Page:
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Two die in Gaza protests as ex-CIA chief calls Trump response to Jerusalem criticism 'beyond outrageous'

There have been daily protests since the President announced his decision

Andrew Buncombe
New York
Friday 22 December 2017 18:48 GMT
Protests break out in Gaza following Trump's reaction to UN vote

At least two Palestinians have been shot dead by Israeli troops, as protests raged over the US’s decision to recognise Jerusalem as Israel’s capital.

A day after the UN voted to condemn the US’s unilateral action, thousands of Palestinian protesters confronted Israeli forces, many of them carrying rocks, along the Gaza fence in all seven cities in the occupied West Bank and East Jerusalem.

In a high-profile global rebuke to President Trump and his administration, the UN General Assembly voted 128 to 9 – with 35 abstentions – for a resolution demanding the US scrap its 6 December decision to move its embassy from Tel Aviv to Jerusalem.

In advance of the vote, Mr Trump had threatened to withhold aid from countries that supported the measure. Afterwards, the US’s UN Ambassador Nikki Haley invited countries which had abstained or voted against the motion to attend a “thank you” party in Washington.

Mr Trump’s threats were widely condemned, including by former CIA chief John Brennan who suggested Mr was acting like a “vengeful autocrat”.

“Trump admin threat to retaliate against nations that exercise sovereign right in UN to oppose US position on Jerusalem is beyond outrageous,” he said on Twitter.

The United Nations General Assembly votes 128-9 to declare the United States' Jerusalem capital recognition 'null and void'

Palestinians and their supporters celebrated the vote that rebuked Mr Trump’s decision, which breaks with 50 years of international consensus that the status of Israel should be part of a peace settlement between Israel and the Palestinians.

Ms Haley, however, said the the resolution (which had no legal impact) was “null and void”.

Israel said the vote was similar to a UN resolution passed in 1975 that equated Zionism – the movement that supports a Jewish homeland in historically recognised territory – with racism. That was only scrapped after intense US lobbying.

“It’s shameful that this meeting is even taking place,” said Israel’s UN Ambassador Danny Danon. “Israel completely rejects this preposterous resolution. Jerusalem is our capital. Always was, always will be.”

Reuters said the protests by Palestinians marked an intensification of those that broke out after Mr Trump made his announcement, and that have continued daily ever since.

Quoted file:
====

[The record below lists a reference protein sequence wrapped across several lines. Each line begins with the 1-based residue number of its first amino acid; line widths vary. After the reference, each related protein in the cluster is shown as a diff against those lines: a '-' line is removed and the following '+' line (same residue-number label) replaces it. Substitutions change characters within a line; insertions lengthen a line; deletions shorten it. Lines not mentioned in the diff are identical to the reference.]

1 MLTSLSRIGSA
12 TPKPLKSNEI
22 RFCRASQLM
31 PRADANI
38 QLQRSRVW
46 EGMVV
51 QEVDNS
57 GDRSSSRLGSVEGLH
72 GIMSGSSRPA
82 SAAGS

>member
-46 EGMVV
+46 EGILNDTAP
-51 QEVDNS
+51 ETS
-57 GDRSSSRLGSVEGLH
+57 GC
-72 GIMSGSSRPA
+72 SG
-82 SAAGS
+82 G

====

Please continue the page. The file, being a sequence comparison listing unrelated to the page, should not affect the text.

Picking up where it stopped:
Israeli troops killed at least two Palestinian protesters and injured dozens (Getty)

In Bethlehem, smoke from burning tyres filled the streets. Meanwhile in southern Gaza, at least two Palestinians were shot and killed and up to 40 wounded, according to the Palestinian Health Ministry.

Health officials said at least one Palestinian suffered a live bullet wound in the West Bank, and some 30 protesters were hit by rubber bullets. Others were overcome by tear gas.

In a statement, the Israeli military said 2,000 Palestinians had faced off against troops at the Gaza border fence, facing firebombs, rocks and burning tyres.

It said the crowd threw stones and rolled burning tyres at soldiers, who responded with “riot dispersal” measures and “fired live rounds selectively towards main instigators”.

Protests break out in Gaza following Trump's reaction to UN vote

The news agency said that protesters chanted: “Trump is a coward. Trump is a fool.” Among the wounded was a man dressed as Santa Claus.

The Palestinian military puts the number of demonstrators at about 1,700 and the injured at six.

In a Christmas message, Palestinian President Mahmoud Abbas called Mr Trump’s decision “an insult to millions of people worldwide, and also to the city of Bethlehem”.

Prime Minister Benjamin Netanyahu told CNN the US's Jerusalem declaration recognised “an historical truth”.

“Jerusalem has been the capital of Israel for 3,000 years from the time of King David. It has been the capital of the state of Israel for 70 years, and it's about time that the United States said, and I'm glad they said it, 'This is the capital and we recognise it' and I think that's going to be followed by other countries,” Mr Netanyahu said.

He would not name the countries he referred to, but said that they are “seriously considering” following the US's lead and moving their embassies to Jerusalem.

While the Prime Minister described the vote as preposterous, his deputy minister for diplomacy appeared to play down support for the resolution shown by many countries Israel considers friends.

“We have an interest in tightening our bilateral relations with a long list of countries in the world, and expect and hope that one day they will vote with us, or for us in the United Nations,” Michael Oren told a radio station in Tel Aviv.

“But I am not prepared to suspend all cooperation with important countries, such as India.”

Mr Netanyahu, who hosted Indian Prime Minister Narendra Modi in July, is due to visit New Delhi next month.

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